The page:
Damn it’s tough.
The Historical Fiction genre is one of the most competitive in all of literature, and the rankings prove that.
The #1 Historical Fiction book is currently The Empty Throne: Saxon Tales Book 8 by Bernard Cornwell. It has an overall Amazon rank of #31.
According to this helpful chart, that means the book is selling about 500 copies each day and had to sell 2,400 copies to get there.
Looking at the publication date I see that it’s January 6 of this year. That tells me that this book has sold approximately 182,400 copies.
Pretty good info to know, huh? That’s what experience in the eBook market gets you.
So…about that genre?
Yeah, it’s a real bitch to break into, and one of the main reasons for that are romance novels.
Yeah, those pernicious romance novels.
I have to say – I have a lot of respect for romance writers:
- They write quickly and publish quickly;
- They do great covers that their readers eat up;
- They keep their nose to the grindstone and build backlists to drool over;
- They have the sales to look you in the eye and say, ‘fuck off, bub.’
So I have respect for romance writers.
What I also have is a lot of frustration on how they eat up a lot of sub-genres…especially some I’d like to compete in.
We discussed all that in my post on how to rank in the Westerns Genre on Amazon.
For today, let’s break down the Historical Fiction subgenres. There are 25 of them.
Here’s what that looks like:
So, again – what I’ve done here is go to the #1 and the #20 and the #100 book for each of those subgenres.
I did this because if you can get on the Top 100 for your genre you’ll have constant visibility. That’s how I sold enough copies of Colter’s Winter this year to make it one of my bestselling books to date.
What I’d do is figure out how you can boost your book into one of those subgenres through some fancy marketing.
The trick is getting enough sales to rocket onto a harder-to-reach subgenre in that chart.
If you’re a British Historical Fiction book you’ll need to rank at #23,679, at least, just to be seen on the Top 100 chart.
Now, I know today that you can see the rank of a book up to #1,000 (for the list) or higher on those charts. The thing is, readers can only browse through the 5 pages that Amazon gives them, and this is the Top 100.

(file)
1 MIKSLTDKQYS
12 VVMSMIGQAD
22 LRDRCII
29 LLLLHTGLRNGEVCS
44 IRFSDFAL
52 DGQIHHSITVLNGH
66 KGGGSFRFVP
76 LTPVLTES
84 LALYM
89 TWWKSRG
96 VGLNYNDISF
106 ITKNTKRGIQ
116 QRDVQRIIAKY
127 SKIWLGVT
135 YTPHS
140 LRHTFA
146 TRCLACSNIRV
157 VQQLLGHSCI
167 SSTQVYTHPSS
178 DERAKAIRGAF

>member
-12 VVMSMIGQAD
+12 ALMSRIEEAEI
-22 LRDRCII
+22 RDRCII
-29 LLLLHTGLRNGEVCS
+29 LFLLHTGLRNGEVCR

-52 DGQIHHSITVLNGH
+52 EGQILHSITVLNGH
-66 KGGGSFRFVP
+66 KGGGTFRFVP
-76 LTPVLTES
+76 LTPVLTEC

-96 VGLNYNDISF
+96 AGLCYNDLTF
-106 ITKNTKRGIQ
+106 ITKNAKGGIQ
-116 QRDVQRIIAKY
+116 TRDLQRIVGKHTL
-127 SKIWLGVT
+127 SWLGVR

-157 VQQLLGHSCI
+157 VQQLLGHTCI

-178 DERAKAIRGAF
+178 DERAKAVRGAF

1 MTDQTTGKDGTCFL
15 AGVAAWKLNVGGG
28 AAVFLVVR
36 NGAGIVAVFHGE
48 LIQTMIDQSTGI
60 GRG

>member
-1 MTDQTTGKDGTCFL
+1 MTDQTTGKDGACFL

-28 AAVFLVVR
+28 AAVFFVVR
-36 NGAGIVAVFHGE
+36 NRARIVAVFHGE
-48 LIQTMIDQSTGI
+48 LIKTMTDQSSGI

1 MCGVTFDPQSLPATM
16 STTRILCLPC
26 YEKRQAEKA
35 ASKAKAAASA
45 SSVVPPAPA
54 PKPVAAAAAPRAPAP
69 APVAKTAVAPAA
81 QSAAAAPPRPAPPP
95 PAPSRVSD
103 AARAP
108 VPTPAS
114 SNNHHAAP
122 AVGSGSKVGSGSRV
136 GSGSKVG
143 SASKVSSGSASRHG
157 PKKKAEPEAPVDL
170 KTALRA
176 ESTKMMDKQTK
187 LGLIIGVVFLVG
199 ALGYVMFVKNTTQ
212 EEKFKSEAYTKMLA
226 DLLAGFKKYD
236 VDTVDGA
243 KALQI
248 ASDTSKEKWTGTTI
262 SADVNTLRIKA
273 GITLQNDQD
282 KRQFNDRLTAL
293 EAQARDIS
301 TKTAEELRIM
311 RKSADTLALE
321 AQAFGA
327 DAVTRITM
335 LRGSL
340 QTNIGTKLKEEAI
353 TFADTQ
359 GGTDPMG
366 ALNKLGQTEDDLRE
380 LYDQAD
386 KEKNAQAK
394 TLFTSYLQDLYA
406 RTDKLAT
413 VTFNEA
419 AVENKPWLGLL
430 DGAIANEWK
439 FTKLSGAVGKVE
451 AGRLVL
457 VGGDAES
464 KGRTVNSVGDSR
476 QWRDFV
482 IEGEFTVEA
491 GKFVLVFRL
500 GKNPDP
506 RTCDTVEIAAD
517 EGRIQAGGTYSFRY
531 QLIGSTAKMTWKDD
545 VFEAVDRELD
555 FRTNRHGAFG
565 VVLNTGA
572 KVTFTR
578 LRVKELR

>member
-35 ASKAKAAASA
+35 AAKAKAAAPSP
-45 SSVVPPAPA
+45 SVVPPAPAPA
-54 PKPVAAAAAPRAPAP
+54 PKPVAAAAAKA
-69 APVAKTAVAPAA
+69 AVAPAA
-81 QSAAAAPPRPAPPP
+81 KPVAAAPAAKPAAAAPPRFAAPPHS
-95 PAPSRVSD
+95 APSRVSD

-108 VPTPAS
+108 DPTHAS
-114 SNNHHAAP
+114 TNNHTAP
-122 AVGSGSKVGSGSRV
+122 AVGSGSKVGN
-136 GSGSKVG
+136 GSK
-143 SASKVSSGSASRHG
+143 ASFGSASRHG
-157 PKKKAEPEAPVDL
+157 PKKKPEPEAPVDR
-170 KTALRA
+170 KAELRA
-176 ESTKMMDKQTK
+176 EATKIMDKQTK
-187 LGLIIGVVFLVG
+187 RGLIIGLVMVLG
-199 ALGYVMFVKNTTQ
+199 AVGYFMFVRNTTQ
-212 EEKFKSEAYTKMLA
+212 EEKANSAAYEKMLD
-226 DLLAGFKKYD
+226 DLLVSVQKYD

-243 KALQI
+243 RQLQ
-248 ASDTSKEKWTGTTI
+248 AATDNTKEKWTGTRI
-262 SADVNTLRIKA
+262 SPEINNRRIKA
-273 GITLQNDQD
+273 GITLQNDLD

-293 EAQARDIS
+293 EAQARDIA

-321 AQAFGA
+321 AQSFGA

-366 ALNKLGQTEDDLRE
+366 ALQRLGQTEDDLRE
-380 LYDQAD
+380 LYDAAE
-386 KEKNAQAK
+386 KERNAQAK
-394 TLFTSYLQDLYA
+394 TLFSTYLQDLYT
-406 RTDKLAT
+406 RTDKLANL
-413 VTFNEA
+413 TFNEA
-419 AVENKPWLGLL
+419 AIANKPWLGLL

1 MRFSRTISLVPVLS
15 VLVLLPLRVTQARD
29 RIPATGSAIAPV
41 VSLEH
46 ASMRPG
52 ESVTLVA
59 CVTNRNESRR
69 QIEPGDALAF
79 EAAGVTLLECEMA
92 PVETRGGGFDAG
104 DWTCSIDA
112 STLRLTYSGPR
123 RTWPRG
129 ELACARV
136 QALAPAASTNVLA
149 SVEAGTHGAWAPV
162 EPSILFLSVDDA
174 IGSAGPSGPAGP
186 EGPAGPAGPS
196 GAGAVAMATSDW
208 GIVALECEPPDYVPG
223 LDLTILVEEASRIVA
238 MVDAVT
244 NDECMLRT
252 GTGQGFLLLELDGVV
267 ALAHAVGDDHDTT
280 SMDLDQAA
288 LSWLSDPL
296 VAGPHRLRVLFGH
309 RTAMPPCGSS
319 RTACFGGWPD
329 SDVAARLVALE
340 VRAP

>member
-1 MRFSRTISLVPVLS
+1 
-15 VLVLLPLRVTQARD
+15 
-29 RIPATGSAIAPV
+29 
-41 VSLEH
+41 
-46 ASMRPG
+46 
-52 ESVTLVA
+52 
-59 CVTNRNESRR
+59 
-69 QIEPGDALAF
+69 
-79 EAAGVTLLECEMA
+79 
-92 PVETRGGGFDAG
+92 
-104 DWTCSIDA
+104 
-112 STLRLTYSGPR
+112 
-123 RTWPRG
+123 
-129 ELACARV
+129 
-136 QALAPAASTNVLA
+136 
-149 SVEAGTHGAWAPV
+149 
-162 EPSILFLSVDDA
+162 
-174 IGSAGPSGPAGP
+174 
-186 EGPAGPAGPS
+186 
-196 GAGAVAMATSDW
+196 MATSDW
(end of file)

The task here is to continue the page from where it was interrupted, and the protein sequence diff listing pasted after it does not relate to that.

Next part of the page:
If you’re a Short Stories historical fiction book or anything under that on the chart, you have a pretty easy time. You just need about 2 sales a week to maintain that visibility.
That comes out to 104 sales a year and many authors would die to have that.
If you’re an author you probably know about rankings already.
Let’s say you’ve got a book that steadily ranks around #50,000 to #75,000.
One option is to experiment, moving your book into European, Scottish, Biographical, or even something a bit lower on the list.
That gets new eyes on your book. The trick is finding an element that your book has that appeals to that genre.
If your book is set in America but has a French character (like my book Colter’s Hell) perhaps a jaunt in the French subgenre is in order).
Bottom line – you have to rank. If you don’t rank you’re invisible and you’ll get no sales.
When you know your category and the subgenres and how to manipulate keywords on Amazon to get onto those subgenre lists, you can get continual sales that allow you the steady income you need in order to quit that day job.
Whew – that’s a lot!
You can do it. Make sure you do market research. Look at the top books in your genre…or just use the lists I’ve made.
Here they are…cheers!